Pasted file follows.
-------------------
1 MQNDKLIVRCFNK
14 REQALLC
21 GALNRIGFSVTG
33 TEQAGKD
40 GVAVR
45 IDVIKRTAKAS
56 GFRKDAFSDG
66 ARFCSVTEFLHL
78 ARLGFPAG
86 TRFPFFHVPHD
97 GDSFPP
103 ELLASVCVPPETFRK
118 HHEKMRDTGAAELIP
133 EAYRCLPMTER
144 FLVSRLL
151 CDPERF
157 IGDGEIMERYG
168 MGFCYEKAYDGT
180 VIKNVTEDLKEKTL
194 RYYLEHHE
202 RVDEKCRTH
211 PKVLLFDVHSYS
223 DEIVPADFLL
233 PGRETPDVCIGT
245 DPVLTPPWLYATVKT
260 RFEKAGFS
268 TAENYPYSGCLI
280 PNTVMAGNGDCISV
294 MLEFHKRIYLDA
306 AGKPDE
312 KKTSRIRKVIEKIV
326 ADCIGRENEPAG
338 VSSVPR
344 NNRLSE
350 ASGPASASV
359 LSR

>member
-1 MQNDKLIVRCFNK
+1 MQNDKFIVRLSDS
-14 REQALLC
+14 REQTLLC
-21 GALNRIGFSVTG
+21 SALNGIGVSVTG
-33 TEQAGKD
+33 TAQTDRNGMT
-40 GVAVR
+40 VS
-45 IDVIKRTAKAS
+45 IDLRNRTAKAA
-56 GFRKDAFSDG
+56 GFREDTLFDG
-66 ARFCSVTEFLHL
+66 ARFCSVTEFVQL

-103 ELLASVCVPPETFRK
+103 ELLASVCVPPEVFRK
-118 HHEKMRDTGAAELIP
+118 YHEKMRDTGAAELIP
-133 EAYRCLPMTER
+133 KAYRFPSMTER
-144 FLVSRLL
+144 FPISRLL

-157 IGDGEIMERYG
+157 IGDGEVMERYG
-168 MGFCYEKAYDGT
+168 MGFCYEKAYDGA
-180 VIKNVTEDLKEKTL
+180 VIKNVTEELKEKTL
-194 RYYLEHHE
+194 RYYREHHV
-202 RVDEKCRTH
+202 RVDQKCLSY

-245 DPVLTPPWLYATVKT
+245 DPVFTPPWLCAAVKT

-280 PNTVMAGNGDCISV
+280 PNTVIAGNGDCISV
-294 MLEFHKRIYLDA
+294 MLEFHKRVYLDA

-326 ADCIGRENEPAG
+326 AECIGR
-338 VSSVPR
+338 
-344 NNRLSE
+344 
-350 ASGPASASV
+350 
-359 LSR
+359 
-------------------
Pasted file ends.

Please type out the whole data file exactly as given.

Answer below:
1 MQNDKLIVRCFNK
14 REQALLC
21 GALNRIGFSVTG
33 TEQAGKD
40 GVAVR
45 IDVIKRTAKAS
56 GFRKDAFSDG
66 ARFCSVTEFLHL
78 ARLGFPAG
86 TRFPFFHVPHD
97 GDSFPP
103 ELLASVCVPPETFRK
118 HHEKMRDTGAAELIP
133 EAYRCLPMTER
144 FLVSRLL
151 CDPERF
157 IGDGEIMERYG
168 MGFCYEKAYDGT
180 VIKNVTEDLKEKTL
194 RYYLEHHE
202 RVDEKCRTH
211 PKVLLFDVHSYS
223 DEIVPADFLL
233 PGRETPDVCIGT
245 DPVLTPPWLYATVKT
260 RFEKAGFS
268 TAENYPYSGCLI
280 PNTVMAGNGDCISV
294 MLEFHKRIYLDA
306 AGKPDE
312 KKTSRIRKVIEKIV
326 ADCIGRENEPAG
338 VSSVPR
344 NNRLSE
350 ASGPASASV
359 LSR

>member
-1 MQNDKLIVRCFNK
+1 MQNDKFIVRLSDS
-14 REQALLC
+14 REQTLLC
-21 GALNRIGFSVTG
+21 SALNGIGVSVTG
-33 TEQAGKD
+33 TAQTDRNGMT
-40 GVAVR
+40 VS
-45 IDVIKRTAKAS
+45 IDLRNRTAKAA
-56 GFRKDAFSDG
+56 GFREDTLFDG
-66 ARFCSVTEFLHL
+66 ARFCSVTEFVQL

-103 ELLASVCVPPETFRK
+103 ELLASVCVPPEVFRK
-118 HHEKMRDTGAAELIP
+118 YHEKMRDTGAAELIP
-133 EAYRCLPMTER
+133 KAYRFPSMTER
-144 FLVSRLL
+144 FPISRLL

-157 IGDGEIMERYG
+157 IGDGEVMERYG
-168 MGFCYEKAYDGT
+168 MGFCYEKAYDGA
-180 VIKNVTEDLKEKTL
+180 VIKNVTEELKEKTL
-194 RYYLEHHE
+194 RYYREHHV
-202 RVDEKCRTH
+202 RVDQKCLSY

-245 DPVLTPPWLYATVKT
+245 DPVFTPPWLCAAVKT

-280 PNTVMAGNGDCISV
+280 PNTVIAGNGDCISV
-294 MLEFHKRIYLDA
+294 MLEFHKRVYLDA

-326 ADCIGRENEPAG
+326 AECIGR
-338 VSSVPR
+338 
-344 NNRLSE
+344 
-350 ASGPASASV
+350 
-359 LSR
+359 